End of March Weekend
Short Story

I can not think of a better place to be then in the Big Cypress Swamp in March. The subtle beauty is almost majestic when seen in the right frame of mind. March and into April are the months in the Big Cypress Swamp that put you in that frame of mind. The picture on the right is taken on Buckskin Prairie, just as the sun was about to go below the tree line. An unusual sky, with nearly invisible high clouds that turned the glowing sun into just a speck on the horizon. Not a glorious sunset with bright reds and orange colors, but a subtle glow, that most people will never notice in the city. Too busy with every day life, the housing and congestion blocking the view, most people would never notice a Big Cypress Sunset.
Hoss and I started the weekend with a sunset because we got a late start on the trip. Leaving on a Friday afternoon, we needed to do some vehicle work before our trip began. Those that own ORVs, know the effort it takes to keep one usable in the roughness of the swamp. Never knowing when the next breakdown will occur, an ORV carries not only passengers and gear, but a supply of repair parts for the unexpected stop. That is one of the things that makes the visit to the Big Cypress Swamp an adventure and not just a ride in a park.

  Big Cypress Sunset on Hazy Evening
Sunset on Buckskin Prairie

NPS Outback Camp Update
I'm sure someone is expecting an update on Calvin Stone's Calusa Camp, the new Outback Camp the National Park Service is building. Its only been about three weeks since the last update, so not much has changed. The roof has been put on the kitchen and dining Hall. Windows have been added to the kitchen. As you might imagine, I speculate on things I see, some of them are pretty minor details. I notice that the dining hall only has a screen door on it, not the kind of thing that can be locked up. Where as the sleeping quarters and kitchen have a steel frame and very secure type door. Could it be that the dinning area is going to open for visitors, maybe a hiking party or such. Since the NPS has never been very open about their plans, we can only speculate.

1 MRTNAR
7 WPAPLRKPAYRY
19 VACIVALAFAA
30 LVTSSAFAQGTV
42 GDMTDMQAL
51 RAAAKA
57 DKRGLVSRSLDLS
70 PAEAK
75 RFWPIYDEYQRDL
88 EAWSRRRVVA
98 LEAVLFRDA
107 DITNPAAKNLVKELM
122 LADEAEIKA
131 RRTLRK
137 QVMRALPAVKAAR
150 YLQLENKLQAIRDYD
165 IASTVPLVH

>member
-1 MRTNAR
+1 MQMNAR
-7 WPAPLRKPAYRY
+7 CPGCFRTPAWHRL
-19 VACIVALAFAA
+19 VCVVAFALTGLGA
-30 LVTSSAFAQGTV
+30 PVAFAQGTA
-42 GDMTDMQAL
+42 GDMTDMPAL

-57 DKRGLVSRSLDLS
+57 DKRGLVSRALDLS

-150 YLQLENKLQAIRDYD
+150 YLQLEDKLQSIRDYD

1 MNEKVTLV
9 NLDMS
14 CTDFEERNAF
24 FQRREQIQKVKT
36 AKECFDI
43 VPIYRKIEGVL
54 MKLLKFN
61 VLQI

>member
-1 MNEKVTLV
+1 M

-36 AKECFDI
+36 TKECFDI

NPS Kitchen and Dining Building
NPS Kitchen and Dining Building

NPS Quarters - former Stone's  Calusa Camp
NPS Outback Quarters

Panther Update
It seems that I can not pass up a weekend story with out including mentioning Panthers. Well as soon as they move on and let hunting get back to normal, I will quit mentioning them. You can not walk the ORV trails in our area with out coming across panther sign. Below is a picture of some of the clearest panther tracks I have seen. I'm guessing it is a female and probably young, based on the size of the prints. The print is bigger then a big bobcat, but not by much and has the well defined three lobe center pad, that is distinctive on the panther. The other picture is what is left of a raccoon, a well digested meal, left by a panther. I mentioned in a earlier story that raccoons had started to disappear, but I hope they all don't show up as panther poop.

Panther Prints - probably young female
Panther Prints (as clear as you will ever see)
  Panther's Raccoon Snack
Panther Scat

Rumor Mill
Well, it would seem the Big Cypress National Preserve Superintendent, John Donahue, will be moving on to the Delaware Water Gap National Recreation Area this June. Some might miss him and some might not, John, when you walk out to leave, don't let the door hit you in the butt.
New Acquaintance
On our way out from camp to the hard road this weekend, we ducked to the east to avoid a heavy rainfall and that put us going by the Gresham Camp. Some know that the Gresham camp changed hands this year and Mr. Gresham passed on just a few months ago. As we passed by, we noticed the new owners arriving in camp and stopped to meet them. Pedro Garcia and his son Alex, are friendly nice people, the kind of people we need in the Big Cypress Swamp. Some time I hope to meet the other two owners. Probably have to do that before the designated trails are in, so we can go by their camp.

Old Man Cypress
The Big Cypress Swamp is a rugged place, even for a tree. First the soil is not very fertile and the cypress trees for the most part are stunted. Only in the Cypress Domes do the trees gain any stature. The tree to the right shows me how rugged life is in the swamp. It's knocked off top and ragged trunk, show the endurance and clinging to life, that takes place in nature. Probably most people would not even notice this tree, but to me its a symbol of the rugged and hardy life in the swamp. Most people I have met, are rugged enough to visit the swamp, but few of them are rugged enough to enjoy it. I have brought different people with me to the swamp and you soon learn which have the tenacity to over come adversity and those that are not able to cope with hardships. There are some that never accept a second invitation. Too comfortable in their air conditioned homes in front of a TV, not wanting to endure a little hardship. That's OK with me, I would just as soon, not have those that don't love it, crowding me, in the Big Cypress Swamp.


I's a rugged life, even for a tree
Old Man Cypress

Return to Home Page

Story by Steve - March 24, 2003